The Future of Housing Occupancy: Montreal CMA
Demographic Growth & Change
Over the past 17 years, Montreal has added 629,958 new residents to its population (for 19 percent growth), going from 3.36 million people in 1996 to 3.99 million by 2013. Annual growth rates over this period generally increased, rising from 0.5 percent in the mid-1990s to one percent in 2000. While a slight dip was seen in the mid-2000s, rates increased again to 1.4 percent for 2009, 2010 and 2011, before easing slightly to 1.2 percent by 2013.
In considering patterns of aging, mortality, natality, and migration, the Montreal CMA is projected to welcome just over one million new residents by 2041, growing from its current 3.99 million people to 4.99 million by 2041. That said, the CMA is projected to grow at a slower pace than in recent years, with annual population growth expected to slow towards 0.9 percent through the mid-2020s, and further to 0.6 percent by 2041. This pattern of slowing growth reflects a moderation of currently-high migration levels, as well as the aging of the existing population both into the higher mortality stages of the lifecycle and out of the prime childbearing stages.
With respect to changes in the composition of the region’s population, as at the national level, the greatest relative growth will be in the older age groups. Each of the 55-plus age groups is expected to grow at a faster rate than the population as a whole, while each under-55 group is projected to grow more slowly.
Overall, it is important to bear in mind that while migration will have an impact on the composition of Montreal’s future population, the aging of the region’s existing residents will, to a large extent, shape tomorrow’s population. For example, 85 percent of today’s residents would be alive, and potentially living in the CMA, by 2033, and 74 percent would still be around by 2041.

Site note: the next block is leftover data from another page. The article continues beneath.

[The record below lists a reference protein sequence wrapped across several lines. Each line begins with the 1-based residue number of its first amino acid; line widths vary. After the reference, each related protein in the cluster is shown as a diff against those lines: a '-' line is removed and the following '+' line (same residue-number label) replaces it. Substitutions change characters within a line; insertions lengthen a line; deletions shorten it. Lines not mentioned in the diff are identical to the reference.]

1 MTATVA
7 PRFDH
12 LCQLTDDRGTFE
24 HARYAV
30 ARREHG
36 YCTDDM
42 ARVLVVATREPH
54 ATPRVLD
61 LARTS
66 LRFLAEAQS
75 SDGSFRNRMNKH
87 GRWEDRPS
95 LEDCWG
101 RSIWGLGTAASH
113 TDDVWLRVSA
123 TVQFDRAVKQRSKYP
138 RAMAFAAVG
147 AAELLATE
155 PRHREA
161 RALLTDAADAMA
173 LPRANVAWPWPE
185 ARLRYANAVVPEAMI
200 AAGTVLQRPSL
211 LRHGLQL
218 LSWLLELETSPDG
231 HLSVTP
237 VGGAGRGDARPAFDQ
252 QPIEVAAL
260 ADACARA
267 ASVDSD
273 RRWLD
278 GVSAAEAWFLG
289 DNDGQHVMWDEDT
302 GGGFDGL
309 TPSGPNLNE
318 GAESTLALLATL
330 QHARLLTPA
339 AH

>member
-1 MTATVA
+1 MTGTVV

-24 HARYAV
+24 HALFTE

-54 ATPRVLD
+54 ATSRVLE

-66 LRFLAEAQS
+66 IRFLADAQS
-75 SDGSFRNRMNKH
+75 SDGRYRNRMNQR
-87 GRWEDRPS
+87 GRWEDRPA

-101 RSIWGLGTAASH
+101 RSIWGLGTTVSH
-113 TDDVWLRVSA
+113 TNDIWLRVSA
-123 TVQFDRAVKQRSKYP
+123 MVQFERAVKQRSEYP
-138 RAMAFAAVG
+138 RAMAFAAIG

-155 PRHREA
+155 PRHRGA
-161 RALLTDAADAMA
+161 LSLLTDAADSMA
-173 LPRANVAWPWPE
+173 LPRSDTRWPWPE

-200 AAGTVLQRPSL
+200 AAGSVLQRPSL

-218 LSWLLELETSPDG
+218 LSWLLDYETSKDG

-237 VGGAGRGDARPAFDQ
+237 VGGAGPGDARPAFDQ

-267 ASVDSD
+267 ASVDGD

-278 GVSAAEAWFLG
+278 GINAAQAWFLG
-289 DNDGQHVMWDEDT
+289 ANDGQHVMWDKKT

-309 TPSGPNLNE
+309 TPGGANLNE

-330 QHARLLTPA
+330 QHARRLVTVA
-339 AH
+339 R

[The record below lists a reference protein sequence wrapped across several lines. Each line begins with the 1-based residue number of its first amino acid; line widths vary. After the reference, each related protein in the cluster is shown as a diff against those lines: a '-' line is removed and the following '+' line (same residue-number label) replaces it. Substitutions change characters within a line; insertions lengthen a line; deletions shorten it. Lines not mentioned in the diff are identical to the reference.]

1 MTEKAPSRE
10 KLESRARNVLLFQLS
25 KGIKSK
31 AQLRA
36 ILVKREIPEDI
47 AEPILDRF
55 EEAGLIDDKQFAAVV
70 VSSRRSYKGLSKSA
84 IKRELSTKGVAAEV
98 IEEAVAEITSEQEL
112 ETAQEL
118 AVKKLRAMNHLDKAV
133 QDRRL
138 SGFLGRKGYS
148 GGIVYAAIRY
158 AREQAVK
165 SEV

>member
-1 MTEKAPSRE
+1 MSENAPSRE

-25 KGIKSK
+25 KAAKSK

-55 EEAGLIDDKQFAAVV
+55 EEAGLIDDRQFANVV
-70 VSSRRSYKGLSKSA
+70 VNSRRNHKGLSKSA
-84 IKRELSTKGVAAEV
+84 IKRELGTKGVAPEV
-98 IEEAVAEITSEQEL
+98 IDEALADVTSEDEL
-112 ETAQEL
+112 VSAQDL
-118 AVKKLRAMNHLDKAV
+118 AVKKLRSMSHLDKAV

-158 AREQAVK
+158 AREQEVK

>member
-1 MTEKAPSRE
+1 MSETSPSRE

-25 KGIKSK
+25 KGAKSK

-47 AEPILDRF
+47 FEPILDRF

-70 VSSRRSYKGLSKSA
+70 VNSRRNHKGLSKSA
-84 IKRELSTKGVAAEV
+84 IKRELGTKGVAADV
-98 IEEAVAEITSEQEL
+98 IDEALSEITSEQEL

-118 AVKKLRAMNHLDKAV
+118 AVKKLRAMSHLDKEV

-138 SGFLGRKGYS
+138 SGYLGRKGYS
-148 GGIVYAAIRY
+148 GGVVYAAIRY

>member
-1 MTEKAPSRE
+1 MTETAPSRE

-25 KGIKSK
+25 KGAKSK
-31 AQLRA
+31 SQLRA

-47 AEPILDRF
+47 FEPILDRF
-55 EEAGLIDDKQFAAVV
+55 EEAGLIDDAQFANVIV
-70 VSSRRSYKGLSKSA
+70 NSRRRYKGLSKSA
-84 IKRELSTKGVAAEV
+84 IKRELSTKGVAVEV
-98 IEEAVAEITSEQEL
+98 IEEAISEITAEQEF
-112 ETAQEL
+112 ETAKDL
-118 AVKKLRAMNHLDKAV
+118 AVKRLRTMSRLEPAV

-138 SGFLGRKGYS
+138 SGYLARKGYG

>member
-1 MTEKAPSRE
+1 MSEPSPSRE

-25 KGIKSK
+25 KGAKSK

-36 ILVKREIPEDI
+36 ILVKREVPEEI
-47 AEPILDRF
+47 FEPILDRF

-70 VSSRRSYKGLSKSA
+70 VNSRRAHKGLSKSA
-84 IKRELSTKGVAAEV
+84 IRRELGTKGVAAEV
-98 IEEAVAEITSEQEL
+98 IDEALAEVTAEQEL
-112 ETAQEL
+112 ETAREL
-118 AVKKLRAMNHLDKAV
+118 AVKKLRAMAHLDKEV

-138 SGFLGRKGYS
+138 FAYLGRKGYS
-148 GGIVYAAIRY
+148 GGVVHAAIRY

Housing Occupancy Demand by Structure Type
Using the most recent Census and National Household Survey data it is possible to illustrate the lifecycle pattern of housing occupancy in the Montreal CMA. Although half of Montreal’s dwelling stock is apartments, which is significantly higher than the 20 to 40 percent in other CMAs, similarities are seen in the general lifecycle pattern of maintainer rates across geographies. For instance, ground oriented maintainer rates in the Montreal CMA generally rise through the late-40s age group, and are greater than apartment rates between the ages of 35 and 74. A drop-off in ground oriented rates characterize the 60 and older age groups, with only 18 percent of those aged 85-plus maintaining a household in a ground oriented unit.
Apartment household maintainer rates in Montreal substantially exceed ground oriented rates for ages 15 to 34 and among those 75 and older. Apartment maintainer rates also peak through the older stages of the lifecycle, reaching 35 percent for the 75 to 79 age group before declining to 29 percent for those 85 and older.